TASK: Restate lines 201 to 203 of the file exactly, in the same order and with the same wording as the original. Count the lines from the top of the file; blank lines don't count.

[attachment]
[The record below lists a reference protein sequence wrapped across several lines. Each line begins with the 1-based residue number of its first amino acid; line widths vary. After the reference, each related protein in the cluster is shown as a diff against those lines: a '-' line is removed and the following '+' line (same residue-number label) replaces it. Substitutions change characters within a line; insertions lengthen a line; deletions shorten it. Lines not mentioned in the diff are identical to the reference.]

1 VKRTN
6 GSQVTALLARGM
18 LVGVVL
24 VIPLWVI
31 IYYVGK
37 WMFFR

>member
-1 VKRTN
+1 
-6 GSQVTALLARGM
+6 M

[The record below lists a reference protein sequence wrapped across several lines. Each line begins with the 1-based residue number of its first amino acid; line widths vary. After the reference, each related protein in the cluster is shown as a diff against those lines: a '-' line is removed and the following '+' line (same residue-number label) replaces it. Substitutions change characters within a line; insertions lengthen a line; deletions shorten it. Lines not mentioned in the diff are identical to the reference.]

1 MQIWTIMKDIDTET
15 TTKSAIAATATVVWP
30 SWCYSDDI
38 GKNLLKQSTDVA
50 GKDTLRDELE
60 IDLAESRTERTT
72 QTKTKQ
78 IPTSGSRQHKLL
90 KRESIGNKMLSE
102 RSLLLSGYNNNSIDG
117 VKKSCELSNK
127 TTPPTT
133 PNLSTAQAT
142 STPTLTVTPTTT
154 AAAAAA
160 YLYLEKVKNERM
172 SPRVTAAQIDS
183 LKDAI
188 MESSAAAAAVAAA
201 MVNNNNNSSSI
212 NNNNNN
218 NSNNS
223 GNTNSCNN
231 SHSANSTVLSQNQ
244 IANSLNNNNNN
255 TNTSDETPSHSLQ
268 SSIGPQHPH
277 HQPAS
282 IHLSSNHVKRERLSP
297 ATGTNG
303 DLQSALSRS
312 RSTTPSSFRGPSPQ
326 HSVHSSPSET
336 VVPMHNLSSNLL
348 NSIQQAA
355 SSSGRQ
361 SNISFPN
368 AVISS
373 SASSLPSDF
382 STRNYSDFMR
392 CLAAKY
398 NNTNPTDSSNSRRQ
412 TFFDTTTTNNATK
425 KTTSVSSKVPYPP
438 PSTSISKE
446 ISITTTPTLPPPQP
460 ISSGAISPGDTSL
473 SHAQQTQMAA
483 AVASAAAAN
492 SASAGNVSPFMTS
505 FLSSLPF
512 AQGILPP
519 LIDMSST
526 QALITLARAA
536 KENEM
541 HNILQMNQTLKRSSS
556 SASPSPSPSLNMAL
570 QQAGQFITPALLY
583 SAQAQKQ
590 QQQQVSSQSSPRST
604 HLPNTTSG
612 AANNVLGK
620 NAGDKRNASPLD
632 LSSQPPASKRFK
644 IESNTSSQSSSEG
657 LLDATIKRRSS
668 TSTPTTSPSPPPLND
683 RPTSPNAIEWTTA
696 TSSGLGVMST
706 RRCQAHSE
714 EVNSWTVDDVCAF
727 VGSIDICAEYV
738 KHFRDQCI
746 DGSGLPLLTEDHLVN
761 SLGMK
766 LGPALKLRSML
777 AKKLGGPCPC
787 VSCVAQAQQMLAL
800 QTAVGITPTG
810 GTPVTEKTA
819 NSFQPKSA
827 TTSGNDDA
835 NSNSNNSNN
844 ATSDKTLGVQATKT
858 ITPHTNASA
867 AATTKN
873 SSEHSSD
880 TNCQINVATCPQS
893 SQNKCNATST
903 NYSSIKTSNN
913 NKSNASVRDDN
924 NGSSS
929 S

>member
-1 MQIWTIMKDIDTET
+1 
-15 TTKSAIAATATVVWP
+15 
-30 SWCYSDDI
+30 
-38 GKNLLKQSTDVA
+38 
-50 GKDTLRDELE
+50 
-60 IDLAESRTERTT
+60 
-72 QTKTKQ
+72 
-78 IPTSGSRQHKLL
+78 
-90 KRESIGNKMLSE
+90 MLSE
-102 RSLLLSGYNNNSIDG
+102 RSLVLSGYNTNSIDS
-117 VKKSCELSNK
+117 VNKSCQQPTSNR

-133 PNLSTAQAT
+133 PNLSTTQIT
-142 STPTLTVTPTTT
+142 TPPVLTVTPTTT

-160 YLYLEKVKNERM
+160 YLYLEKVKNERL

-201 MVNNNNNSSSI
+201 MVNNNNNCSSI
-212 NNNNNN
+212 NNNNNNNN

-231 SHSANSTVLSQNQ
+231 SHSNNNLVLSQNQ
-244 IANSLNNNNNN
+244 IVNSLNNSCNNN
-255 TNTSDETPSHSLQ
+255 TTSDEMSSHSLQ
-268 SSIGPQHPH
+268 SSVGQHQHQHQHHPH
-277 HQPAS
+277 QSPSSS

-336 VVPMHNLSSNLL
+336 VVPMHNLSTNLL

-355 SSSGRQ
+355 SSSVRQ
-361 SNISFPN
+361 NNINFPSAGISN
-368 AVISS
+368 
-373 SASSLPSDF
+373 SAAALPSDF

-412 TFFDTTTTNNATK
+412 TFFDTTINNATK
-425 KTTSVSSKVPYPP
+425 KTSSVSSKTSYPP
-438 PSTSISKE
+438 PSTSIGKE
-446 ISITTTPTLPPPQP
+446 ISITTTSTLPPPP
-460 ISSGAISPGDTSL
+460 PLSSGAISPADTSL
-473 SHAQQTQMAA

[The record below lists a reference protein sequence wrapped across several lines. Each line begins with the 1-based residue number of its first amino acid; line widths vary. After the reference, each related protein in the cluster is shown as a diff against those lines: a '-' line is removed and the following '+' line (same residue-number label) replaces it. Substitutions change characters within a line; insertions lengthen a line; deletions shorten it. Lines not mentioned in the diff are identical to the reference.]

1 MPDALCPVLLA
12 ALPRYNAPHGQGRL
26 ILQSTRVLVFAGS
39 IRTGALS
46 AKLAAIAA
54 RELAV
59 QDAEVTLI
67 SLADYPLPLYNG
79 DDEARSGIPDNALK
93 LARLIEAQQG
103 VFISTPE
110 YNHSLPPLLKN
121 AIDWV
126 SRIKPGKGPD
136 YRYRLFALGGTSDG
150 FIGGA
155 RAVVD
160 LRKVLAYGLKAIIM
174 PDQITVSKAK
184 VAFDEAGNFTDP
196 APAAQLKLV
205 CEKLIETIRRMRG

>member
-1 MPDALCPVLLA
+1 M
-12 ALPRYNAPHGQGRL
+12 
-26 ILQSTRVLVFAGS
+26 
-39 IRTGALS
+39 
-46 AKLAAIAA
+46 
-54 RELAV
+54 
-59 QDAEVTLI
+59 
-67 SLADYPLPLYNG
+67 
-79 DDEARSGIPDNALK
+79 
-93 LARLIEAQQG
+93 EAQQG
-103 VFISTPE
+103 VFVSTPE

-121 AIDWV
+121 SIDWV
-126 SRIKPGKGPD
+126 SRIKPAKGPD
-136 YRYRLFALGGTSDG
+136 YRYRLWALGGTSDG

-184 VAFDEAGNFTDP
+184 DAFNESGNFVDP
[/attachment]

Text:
-39 IRTGALS
+39 
-46 AKLAAIAA